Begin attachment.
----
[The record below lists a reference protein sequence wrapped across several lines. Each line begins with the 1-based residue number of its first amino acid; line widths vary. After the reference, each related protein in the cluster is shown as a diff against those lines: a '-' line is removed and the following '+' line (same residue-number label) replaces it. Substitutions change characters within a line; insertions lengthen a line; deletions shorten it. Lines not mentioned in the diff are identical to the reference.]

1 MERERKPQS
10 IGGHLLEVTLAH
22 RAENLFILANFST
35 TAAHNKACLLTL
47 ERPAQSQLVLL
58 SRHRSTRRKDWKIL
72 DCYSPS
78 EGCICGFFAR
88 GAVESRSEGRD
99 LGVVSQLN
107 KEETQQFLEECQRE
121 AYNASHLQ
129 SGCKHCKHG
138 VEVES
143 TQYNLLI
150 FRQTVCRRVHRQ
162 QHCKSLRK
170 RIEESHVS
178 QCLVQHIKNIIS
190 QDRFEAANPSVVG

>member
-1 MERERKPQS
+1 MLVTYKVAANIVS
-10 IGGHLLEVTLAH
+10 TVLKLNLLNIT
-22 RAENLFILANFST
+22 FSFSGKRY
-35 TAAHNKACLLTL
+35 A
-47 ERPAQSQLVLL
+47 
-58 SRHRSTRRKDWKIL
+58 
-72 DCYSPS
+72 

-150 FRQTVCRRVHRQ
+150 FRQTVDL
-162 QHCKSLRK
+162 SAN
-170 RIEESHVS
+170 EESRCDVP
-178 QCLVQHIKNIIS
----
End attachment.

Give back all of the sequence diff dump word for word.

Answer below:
[The record below lists a reference protein sequence wrapped across several lines. Each line begins with the 1-based residue number of its first amino acid; line widths vary. After the reference, each related protein in the cluster is shown as a diff against those lines: a '-' line is removed and the following '+' line (same residue-number label) replaces it. Substitutions change characters within a line; insertions lengthen a line; deletions shorten it. Lines not mentioned in the diff are identical to the reference.]

1 MERERKPQS
10 IGGHLLEVTLAH
22 RAENLFILANFST
35 TAAHNKACLLTL
47 ERPAQSQLVLL
58 SRHRSTRRKDWKIL
72 DCYSPS
78 EGCICGFFAR
88 GAVESRSEGRD
99 LGVVSQLN
107 KEETQQFLEECQRE
121 AYNASHLQ
129 SGCKHCKHG
138 VEVES
143 TQYNLLI
150 FRQTVCRRVHRQ
162 QHCKSLRK
170 RIEESHVS
178 QCLVQHIKNIIS
190 QDRFEAANPSVVG

>member
-1 MERERKPQS
+1 MLVTYKVAANIVS
-10 IGGHLLEVTLAH
+10 TVLKLNLLNIT
-22 RAENLFILANFST
+22 FSFSGKRY
-35 TAAHNKACLLTL
+35 A
-47 ERPAQSQLVLL
+47 
-58 SRHRSTRRKDWKIL
+58 
-72 DCYSPS
+72 

-150 FRQTVCRRVHRQ
+150 FRQTVDL
-162 QHCKSLRK
+162 SAN
-170 RIEESHVS
+170 EESRCDVP
-178 QCLVQHIKNIIS